04 May 2015

The Past, Present, and Future of (Ruby) Protobuf

Past

Five years ago I was working at a struggling startup trying to make ends meet while building out an advertising platform centered around employment offers. I was hired to build a new analytics product for our clients and was fortunate to be given license to choose ruby as the language to build our new product with. We had an existing Java codebase that I needed to tie into and after some amount of research we decided that Protobuf was a good fit for cross-platform service communication.

I found the ruby-protobuf gem which had all we needed for the serialization usage. Unfortunately the RPC layer was unfinished and thus not an option. We certainly needed Protobuf for its RPC definition and so I wrote one. It was horrifying. I was newish to Ruby and definitely new to Protobuf and you can imagine how bad it was. All of my attempts to get patches merged to the existing library failed with nary a reply.

In that radio silence, I decided to fork the repo and released a separate gem called protobuf. Shortly afterwards I was laid off from that job and had to scramble to find something else, anything else. As fortune would have it, I stumbled on a new startup called MoneyDesktop (now MX) and was given a rad opportunity to rewrite an existing app from scratch.

Through the years at MX a whole slew of engineers helped me evolve the protobuf gem from a fledgling library that helped us out, to a library that has been adopted by lots of other great companies like Square and Lookout.

Present

In May of 2014 I left my friends at MX to continue growing at a different place under a different set of problems, and having left I now find it difficult to allocate time to working on the library. There’s been a fair amount of activity on the gem and I’ll admit to having a pretty high amount of maintainers guilt about not giving it the time I once had. It’s kind of dumb to feel guilty about not giving away my free time for free, but it’s pretty well documented that this isn’t just a me thing.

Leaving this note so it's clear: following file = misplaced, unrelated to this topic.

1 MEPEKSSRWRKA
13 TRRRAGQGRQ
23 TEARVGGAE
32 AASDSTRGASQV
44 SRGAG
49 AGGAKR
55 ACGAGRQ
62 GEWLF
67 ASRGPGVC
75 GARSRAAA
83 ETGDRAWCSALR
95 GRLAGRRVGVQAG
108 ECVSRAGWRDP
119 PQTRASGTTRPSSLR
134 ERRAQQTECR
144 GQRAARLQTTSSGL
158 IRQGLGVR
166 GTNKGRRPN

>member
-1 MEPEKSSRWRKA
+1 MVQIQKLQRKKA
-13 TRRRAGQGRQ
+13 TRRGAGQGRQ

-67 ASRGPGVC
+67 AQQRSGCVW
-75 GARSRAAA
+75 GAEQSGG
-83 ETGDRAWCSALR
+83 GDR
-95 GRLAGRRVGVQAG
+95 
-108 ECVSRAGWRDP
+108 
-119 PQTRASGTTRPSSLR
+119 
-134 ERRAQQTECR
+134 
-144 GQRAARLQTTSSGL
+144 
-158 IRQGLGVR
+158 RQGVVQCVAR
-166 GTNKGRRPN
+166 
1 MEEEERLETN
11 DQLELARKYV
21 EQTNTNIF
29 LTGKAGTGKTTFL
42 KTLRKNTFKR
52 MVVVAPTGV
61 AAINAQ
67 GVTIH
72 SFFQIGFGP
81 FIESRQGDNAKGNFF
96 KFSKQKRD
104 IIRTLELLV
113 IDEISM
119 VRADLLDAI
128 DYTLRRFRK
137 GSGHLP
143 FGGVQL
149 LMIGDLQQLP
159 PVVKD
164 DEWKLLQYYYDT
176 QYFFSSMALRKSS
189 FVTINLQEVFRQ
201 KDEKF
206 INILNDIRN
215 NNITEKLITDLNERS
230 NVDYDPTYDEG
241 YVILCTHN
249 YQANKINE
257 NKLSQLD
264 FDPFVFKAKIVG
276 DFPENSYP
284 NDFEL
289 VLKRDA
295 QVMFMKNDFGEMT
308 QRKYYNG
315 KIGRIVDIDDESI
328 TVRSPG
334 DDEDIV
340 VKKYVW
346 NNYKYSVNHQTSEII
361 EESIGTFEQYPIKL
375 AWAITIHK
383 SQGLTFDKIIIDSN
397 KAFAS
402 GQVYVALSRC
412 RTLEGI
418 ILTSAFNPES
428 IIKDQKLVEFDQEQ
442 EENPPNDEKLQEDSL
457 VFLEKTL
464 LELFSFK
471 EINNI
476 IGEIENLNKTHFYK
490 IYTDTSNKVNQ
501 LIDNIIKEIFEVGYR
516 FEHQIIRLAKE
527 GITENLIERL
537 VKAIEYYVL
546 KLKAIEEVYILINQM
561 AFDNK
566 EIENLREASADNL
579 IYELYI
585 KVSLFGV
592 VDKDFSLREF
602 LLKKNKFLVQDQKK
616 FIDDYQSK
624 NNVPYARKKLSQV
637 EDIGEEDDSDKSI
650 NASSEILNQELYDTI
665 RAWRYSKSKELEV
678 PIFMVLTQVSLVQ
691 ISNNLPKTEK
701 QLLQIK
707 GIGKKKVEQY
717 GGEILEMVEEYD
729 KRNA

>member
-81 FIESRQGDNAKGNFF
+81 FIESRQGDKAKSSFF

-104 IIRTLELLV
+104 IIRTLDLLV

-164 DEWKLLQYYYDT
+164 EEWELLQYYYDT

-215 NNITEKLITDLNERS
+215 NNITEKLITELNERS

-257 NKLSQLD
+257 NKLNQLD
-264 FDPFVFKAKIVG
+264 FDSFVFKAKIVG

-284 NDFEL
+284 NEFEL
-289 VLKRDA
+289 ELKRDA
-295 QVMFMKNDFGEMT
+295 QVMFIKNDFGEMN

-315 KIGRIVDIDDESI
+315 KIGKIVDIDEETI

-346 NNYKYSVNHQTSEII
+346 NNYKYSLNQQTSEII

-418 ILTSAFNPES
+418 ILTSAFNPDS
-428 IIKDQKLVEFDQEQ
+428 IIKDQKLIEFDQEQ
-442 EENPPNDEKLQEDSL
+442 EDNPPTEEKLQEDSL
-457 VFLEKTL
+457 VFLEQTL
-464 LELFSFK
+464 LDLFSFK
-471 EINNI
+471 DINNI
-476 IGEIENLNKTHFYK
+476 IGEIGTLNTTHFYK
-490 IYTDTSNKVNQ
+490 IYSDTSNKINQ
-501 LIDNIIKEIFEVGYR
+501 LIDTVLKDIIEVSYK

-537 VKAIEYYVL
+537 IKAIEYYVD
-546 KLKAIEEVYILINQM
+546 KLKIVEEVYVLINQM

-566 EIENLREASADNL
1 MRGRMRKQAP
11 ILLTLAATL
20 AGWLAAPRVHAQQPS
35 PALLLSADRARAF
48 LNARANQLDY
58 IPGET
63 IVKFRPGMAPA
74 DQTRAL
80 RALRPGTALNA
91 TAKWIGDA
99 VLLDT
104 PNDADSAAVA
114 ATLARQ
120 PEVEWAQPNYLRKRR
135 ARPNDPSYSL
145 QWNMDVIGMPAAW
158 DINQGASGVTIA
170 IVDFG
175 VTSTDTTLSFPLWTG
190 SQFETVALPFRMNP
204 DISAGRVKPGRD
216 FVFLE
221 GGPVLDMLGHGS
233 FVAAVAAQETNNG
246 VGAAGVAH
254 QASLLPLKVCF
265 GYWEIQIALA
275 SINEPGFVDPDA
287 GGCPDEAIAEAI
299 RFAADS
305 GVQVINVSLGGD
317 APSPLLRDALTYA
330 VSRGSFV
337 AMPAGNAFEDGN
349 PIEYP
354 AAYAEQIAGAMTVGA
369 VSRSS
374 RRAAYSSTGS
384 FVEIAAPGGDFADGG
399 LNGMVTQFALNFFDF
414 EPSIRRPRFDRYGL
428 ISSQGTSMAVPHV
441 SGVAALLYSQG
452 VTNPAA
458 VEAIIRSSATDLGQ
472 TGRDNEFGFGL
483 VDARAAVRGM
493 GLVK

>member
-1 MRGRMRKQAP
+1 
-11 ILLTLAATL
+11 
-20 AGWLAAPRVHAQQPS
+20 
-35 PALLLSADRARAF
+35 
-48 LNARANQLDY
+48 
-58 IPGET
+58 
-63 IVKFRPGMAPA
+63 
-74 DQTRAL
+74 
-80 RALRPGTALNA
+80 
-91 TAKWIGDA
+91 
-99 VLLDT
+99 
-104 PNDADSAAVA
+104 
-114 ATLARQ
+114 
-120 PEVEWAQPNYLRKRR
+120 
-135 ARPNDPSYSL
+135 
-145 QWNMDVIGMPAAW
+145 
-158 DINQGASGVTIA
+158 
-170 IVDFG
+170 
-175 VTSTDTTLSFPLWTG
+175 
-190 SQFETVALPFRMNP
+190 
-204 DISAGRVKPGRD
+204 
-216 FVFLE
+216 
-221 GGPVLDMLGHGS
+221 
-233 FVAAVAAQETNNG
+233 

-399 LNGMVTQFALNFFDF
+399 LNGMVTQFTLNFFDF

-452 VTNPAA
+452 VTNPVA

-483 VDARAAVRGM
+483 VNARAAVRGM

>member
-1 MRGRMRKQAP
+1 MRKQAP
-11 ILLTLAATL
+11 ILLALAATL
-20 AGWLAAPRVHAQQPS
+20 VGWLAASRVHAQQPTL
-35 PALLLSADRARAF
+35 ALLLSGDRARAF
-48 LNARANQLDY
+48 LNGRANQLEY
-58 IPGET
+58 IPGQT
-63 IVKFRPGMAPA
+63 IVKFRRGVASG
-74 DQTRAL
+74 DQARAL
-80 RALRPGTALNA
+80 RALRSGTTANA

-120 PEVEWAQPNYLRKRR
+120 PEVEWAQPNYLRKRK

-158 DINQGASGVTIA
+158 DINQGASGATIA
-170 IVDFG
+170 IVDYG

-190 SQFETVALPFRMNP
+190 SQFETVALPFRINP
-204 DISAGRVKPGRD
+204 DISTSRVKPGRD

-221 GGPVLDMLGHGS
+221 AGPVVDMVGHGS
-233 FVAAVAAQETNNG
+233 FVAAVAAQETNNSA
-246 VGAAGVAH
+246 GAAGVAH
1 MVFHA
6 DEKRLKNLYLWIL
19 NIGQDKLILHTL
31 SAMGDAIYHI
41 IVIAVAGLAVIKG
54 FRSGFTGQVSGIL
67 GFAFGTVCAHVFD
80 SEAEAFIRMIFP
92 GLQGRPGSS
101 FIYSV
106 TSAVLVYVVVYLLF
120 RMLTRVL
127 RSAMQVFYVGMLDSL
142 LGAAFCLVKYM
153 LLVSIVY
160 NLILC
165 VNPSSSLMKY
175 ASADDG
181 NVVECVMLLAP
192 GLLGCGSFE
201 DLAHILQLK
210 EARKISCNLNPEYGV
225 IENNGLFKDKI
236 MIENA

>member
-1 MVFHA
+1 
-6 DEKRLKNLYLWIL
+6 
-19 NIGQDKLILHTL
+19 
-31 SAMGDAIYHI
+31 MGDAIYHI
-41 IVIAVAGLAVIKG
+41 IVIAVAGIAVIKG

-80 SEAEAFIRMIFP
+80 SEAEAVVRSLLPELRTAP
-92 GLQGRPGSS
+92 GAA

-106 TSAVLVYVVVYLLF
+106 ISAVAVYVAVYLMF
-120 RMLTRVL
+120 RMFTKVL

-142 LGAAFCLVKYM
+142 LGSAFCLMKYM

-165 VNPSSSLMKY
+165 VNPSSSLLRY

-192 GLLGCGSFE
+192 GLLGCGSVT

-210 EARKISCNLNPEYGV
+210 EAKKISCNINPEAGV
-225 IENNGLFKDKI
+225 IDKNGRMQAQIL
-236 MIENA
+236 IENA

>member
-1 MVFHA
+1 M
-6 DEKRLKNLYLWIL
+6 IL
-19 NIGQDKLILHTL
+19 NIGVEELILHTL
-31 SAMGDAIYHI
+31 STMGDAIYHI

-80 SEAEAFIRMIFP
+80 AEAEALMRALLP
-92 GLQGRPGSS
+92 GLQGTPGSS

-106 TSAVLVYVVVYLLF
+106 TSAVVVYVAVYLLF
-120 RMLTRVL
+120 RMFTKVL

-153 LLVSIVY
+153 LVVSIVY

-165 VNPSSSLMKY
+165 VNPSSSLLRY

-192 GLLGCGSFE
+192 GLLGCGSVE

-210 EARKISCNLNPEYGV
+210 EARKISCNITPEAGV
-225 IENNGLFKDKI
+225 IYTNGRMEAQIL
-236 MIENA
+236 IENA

Case in point, I recently watched this great talk by Justin Searls about OSS maintenance problems. Justin really hit the nail on the head describing the lifecycle of OSS projects. It’s pretty clear I haven’t done a good job of keeping the community around this project healthy. The gem is after all, my* one hit wonder, so this is my attempt to change all of that.

After meeting with friends at MX recently, we developed a pretty solid gameplan to get things churning again.

Future

First of all, I’m moving the repo from my personal github account to a new github org called ruby-protobuf. Michael Ries at MX is spiking out some code that will eventually replace the serialization layer and public DSL of messages, enums, and service objects.

We want to modularize the gem into a series of libraries that you can include piecemeal based on individual usage (think RSpec). This will probably end up looking something like:

Longtime contributors to the project will recognize a familiar story here. The existing client and server implementation have undergone relatively few overhauls in the last 5 years and are in dire need of some simplification. The message/field APIs are even more crusty, having been structurally untouched since being forked from the original ruby-protobuf gem.

The unit and functional tests are extremely unreliable due to the difficult nature of testing the zmq transport implementation. It’s my belief that we will get a lot more mileage out of splitting the gem up than we’ve ever had. This is our chance to learn from the past and produce something spectacular.

The version target for the changes proposed here are >4.x, though that is definitely up for debate. It may be advantageous to start the versioning scheme over from scratch and let the protobuf gem as it is today die off. That is a conversation that I expect the community to make the decision on.

I’m also excited to say that I’ll be reaching out to some past contributors and asking if they’ll be a part of “ruby-protobuf core”. There have been some awesome contributions in the past from motivated devs and I want to foster more brains on the project.

Lastly, if it’s not clear from all of the above, I am ready to give up the reins of the project to the community that depends on it. I’ll probably still have my hand in a few parts of the organization at first, but this really is about distributing ownership so everyone can move faster without me as the bottleneck. I’m so grateful to have worked on something so useful for a significant portion of my career, and I look forward to a time where future projects can bring me back into regular usage and contribution.

If you’ve worked with me in the past on the gem, I want to say Thank You for your work, and your patience. Let’s make this thing even better.

*: Not mine, not really.